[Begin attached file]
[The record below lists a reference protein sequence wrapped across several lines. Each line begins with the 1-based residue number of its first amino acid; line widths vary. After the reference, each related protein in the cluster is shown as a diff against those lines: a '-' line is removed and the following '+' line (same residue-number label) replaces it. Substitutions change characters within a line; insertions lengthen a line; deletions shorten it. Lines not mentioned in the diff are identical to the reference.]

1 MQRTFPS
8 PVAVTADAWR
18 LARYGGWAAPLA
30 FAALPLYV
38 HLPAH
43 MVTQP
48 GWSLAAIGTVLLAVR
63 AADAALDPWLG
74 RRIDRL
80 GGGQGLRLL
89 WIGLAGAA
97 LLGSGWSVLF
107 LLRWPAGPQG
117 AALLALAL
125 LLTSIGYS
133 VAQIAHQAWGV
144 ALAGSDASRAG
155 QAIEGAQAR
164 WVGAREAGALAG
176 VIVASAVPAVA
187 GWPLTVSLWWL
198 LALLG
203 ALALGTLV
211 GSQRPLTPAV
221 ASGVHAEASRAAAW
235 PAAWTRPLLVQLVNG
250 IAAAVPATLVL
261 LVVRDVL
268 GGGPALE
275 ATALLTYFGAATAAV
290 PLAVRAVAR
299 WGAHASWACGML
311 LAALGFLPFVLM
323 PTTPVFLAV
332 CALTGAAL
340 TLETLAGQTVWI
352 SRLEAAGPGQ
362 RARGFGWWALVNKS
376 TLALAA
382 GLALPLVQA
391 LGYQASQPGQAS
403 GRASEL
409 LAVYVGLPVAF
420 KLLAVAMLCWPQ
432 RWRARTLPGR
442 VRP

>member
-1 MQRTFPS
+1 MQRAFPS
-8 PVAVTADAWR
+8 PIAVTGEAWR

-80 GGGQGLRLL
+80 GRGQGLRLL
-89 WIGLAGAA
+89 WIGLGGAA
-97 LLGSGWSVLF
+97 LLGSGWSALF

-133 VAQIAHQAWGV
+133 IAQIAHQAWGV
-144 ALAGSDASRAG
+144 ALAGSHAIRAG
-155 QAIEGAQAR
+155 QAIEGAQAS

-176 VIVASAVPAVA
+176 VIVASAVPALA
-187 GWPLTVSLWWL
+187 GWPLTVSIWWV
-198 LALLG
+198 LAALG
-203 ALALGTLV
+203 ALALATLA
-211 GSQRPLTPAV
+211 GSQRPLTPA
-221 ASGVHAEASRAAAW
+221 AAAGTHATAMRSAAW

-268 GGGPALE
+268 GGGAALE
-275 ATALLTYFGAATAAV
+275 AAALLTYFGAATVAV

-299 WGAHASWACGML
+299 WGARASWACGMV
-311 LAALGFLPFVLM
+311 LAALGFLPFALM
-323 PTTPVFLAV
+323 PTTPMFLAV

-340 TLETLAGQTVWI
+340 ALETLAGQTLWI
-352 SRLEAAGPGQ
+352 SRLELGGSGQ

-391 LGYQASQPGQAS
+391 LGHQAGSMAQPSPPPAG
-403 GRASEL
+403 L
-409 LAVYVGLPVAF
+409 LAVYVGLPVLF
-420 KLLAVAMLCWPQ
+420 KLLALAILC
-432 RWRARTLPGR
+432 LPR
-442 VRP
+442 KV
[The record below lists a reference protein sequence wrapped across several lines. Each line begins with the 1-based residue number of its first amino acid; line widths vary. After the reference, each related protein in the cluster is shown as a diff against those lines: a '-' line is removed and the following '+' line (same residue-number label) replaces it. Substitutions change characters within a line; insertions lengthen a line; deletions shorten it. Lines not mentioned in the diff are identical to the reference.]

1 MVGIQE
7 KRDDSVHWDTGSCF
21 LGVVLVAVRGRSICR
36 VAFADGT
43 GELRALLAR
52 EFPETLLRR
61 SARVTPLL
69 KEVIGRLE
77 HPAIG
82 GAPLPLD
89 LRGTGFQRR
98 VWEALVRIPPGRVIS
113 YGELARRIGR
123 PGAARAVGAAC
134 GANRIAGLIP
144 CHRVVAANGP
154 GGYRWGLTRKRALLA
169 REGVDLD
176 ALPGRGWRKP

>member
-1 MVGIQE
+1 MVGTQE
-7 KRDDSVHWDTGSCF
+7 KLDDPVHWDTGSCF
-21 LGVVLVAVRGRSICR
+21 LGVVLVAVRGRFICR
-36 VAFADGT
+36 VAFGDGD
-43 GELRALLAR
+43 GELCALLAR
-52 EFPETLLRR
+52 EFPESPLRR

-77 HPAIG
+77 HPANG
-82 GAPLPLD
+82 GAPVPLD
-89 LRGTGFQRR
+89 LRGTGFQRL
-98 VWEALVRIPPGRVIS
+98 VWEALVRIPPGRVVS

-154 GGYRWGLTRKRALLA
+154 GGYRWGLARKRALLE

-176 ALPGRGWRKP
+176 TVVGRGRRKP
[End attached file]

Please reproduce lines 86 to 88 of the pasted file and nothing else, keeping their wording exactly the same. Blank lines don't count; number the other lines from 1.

+323 PTTPMFLAV

-340 TLETLAGQTVWI
+340 ALETLAGQTLWI